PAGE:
Playing hide and seek inside the PN

No wonder many switchers are convinced they will never be welcomed back in the PN if certain PN politicians are in power: these politicians have shied away from publicly playing a direct honest part in the moves against Delia

Defending Busuttil’s follies is not on... so those against Delia have to attack all those who remind us of them
Defending Busuttil’s follies is not on... so those against Delia have to attack all those who remind us of them

As I write, only some 500 PN councillors have already voted in answer to the simple straight-forward question whether Adrian Delia should remain party leader until the next general election.

Many of the remaining councillors – some 1,000 – voted last week.

I think that this question is much clearer than the one originally proposed by those who are serving as a screen for the real persons who want Delia out at all costs. The people who are hiding behind the screen manouvering to oust Delia from the PN leadership have recently sought to avoid the searchlights of the public domain.

I am sure that they must have also already decided whom they want instead of Delia. However, at this point they are keeping the name of the ‘anointed one’ close to their chests so that the issue is not reduced to a battle between Delia and their chosen one. Rather than a struggle for power, they prefer to depict their cause as some just search for the Holy Grail.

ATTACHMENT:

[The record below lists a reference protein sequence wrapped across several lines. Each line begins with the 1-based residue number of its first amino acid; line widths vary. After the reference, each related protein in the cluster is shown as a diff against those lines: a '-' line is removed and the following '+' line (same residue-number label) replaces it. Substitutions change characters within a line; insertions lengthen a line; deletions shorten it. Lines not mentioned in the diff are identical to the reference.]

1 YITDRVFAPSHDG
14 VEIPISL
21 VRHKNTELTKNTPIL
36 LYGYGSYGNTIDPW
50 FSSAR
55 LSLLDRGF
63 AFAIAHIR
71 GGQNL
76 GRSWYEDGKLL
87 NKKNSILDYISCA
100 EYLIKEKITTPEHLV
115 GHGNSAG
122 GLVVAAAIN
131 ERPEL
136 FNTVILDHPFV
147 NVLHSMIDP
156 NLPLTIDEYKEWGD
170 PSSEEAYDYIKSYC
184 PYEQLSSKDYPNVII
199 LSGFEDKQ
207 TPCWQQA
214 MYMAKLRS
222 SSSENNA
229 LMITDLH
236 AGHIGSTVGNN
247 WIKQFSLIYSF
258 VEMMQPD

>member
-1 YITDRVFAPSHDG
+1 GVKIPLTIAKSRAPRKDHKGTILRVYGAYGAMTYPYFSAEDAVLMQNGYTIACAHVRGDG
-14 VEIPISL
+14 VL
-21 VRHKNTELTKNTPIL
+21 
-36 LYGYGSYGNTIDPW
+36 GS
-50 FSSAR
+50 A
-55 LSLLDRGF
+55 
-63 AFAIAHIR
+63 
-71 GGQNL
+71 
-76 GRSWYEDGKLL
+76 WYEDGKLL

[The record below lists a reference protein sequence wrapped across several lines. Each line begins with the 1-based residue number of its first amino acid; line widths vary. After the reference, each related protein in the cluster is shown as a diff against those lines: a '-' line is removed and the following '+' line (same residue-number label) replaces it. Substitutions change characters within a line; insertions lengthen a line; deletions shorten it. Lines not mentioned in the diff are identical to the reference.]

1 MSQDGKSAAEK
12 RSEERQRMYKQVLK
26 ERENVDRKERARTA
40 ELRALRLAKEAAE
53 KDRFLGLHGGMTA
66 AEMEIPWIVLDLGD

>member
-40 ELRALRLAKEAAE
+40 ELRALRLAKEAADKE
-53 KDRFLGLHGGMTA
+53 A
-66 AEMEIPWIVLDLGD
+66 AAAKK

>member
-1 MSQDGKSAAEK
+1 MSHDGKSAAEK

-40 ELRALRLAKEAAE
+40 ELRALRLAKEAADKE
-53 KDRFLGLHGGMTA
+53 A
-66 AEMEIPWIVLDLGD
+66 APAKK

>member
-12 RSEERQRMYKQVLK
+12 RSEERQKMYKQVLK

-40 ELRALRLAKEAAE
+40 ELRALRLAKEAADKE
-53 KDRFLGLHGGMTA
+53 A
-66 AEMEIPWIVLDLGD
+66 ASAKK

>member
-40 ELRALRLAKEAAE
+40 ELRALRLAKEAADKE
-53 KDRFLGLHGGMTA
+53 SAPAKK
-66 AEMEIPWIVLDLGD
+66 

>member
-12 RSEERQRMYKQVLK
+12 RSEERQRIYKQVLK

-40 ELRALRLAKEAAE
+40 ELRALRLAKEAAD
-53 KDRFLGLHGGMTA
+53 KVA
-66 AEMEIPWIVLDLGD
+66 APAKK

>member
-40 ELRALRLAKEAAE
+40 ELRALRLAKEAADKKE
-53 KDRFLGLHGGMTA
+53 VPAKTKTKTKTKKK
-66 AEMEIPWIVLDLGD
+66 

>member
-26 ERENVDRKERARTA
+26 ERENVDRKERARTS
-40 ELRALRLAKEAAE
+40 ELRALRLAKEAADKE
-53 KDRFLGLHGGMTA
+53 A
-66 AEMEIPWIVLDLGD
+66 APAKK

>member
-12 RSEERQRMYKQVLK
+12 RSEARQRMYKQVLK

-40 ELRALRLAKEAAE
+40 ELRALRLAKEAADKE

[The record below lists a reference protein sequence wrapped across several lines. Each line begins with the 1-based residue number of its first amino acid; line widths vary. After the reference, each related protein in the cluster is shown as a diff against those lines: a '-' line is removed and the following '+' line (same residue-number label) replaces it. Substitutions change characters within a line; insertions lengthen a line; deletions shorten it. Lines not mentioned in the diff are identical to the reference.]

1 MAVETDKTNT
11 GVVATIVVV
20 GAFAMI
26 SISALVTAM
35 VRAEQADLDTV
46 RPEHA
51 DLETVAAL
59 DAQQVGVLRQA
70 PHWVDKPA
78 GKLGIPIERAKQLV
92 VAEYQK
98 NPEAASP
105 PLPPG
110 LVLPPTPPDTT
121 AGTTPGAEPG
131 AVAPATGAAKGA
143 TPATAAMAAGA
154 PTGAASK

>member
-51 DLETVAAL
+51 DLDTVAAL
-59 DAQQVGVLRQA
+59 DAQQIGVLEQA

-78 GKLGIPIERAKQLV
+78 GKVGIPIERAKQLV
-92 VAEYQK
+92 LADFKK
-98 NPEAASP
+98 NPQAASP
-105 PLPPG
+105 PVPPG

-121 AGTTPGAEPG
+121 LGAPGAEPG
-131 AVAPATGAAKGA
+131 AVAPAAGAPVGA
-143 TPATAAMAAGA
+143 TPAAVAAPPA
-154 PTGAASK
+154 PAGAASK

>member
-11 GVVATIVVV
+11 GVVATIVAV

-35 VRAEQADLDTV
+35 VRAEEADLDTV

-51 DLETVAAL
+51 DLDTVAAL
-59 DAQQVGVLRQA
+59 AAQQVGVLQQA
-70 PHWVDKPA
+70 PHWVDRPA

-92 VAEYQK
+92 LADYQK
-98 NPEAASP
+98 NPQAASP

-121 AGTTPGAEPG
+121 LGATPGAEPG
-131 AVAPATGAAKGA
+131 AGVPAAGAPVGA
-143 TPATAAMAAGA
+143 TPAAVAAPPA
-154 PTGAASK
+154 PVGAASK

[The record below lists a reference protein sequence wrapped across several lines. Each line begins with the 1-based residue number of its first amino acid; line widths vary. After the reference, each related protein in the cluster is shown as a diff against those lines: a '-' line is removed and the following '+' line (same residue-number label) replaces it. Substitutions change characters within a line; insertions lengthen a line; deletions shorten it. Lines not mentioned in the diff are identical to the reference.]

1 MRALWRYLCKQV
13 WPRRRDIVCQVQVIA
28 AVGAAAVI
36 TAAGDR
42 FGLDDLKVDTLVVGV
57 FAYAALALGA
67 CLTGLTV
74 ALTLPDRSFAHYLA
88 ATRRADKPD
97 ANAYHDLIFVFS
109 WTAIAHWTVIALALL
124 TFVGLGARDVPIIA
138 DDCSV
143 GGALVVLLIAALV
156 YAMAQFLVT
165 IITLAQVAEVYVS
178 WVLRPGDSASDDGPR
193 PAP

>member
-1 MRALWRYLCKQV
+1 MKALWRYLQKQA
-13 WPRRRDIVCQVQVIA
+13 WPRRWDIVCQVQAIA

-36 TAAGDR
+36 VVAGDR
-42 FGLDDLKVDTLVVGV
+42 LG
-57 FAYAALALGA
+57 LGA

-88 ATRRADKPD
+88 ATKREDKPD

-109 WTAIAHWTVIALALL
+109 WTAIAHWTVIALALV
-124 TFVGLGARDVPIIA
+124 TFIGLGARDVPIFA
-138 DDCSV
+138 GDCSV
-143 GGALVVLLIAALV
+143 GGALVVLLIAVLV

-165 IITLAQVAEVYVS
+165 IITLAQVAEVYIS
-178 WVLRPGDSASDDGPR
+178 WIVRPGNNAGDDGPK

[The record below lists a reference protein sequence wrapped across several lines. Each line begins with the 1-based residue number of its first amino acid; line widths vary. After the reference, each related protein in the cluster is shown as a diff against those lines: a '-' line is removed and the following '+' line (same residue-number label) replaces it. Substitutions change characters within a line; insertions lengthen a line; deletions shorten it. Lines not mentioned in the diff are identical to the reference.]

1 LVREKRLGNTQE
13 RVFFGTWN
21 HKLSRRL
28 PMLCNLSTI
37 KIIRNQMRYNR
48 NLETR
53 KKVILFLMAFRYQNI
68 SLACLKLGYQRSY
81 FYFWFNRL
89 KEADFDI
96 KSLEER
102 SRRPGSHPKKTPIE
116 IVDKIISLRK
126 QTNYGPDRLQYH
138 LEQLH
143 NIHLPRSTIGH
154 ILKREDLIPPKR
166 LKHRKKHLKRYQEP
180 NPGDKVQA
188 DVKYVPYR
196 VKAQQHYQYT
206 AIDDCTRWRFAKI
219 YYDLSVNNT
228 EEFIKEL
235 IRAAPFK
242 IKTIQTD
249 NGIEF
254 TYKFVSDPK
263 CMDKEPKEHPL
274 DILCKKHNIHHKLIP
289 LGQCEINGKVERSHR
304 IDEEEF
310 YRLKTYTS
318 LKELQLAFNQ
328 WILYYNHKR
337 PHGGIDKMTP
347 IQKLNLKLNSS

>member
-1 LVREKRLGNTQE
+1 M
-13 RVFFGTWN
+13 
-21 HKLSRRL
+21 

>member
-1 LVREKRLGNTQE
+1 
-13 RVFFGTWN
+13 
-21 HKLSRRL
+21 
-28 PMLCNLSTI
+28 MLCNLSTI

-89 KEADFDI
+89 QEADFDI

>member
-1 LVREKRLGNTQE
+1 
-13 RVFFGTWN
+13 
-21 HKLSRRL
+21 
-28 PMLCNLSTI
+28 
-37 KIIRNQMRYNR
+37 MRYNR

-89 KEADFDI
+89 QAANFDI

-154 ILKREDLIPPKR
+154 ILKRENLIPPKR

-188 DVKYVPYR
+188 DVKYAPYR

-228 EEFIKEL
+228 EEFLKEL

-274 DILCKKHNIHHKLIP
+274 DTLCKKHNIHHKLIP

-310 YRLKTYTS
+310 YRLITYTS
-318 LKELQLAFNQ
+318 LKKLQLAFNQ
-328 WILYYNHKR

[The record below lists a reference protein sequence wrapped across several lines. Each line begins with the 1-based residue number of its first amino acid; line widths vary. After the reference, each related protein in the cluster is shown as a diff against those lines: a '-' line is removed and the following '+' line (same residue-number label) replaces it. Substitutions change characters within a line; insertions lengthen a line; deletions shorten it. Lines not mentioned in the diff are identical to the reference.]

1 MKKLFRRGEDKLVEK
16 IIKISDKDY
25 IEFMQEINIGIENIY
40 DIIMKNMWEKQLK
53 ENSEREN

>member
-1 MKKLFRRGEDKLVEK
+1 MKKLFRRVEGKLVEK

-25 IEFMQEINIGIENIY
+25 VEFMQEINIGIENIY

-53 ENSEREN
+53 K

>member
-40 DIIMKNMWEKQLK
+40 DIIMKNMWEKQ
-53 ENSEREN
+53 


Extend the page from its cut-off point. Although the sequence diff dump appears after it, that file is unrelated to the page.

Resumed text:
There is no doubt that a number of PN MPs who are openly against Delia have not endeared themselves with the general public. Their stances reeked of sour grapes and prejudice because Delia is not ‘one of them.’ However, recently they have done their best not to make any utterances in public and act as if they are only spectators of the farce that they themselves authored in the first place.

They do not want any discussion on the real reasons why the PN grass roots opted for Delia – the abject failures of the tactics of Simon Busuttil, to say nothing of those adopted in power by Lawrence Gonzi.

Last Tuesday, ‘The Times’ published a contribution written by Louise Tedesco about ‘The PN’s Barra Brigade’. I suspect that the article was written for Tedesco by someone else in the Delia Camp – hiding behind screens is no monopoly in Maltese politics and ghost-writing is much more common than one thinks. But this is beside the point.

The article made some not so subtle references to Simon Busuttil’s major flops, the same flops that led the grass roots to rebel against the PN establishment and opt for Delia. The article provoked a barrage of personal attacks against Tedesco in the social media. No one defended Simon Busuttil’s bad decisions but they all turned the tables into a personal attack on Tedesco. Shooting the messenger is also a favourite stance in politics – not just in Malta.

The point is that defending Busuttil’s follies is not on... so those against Delia have to attack all those who remind us of them.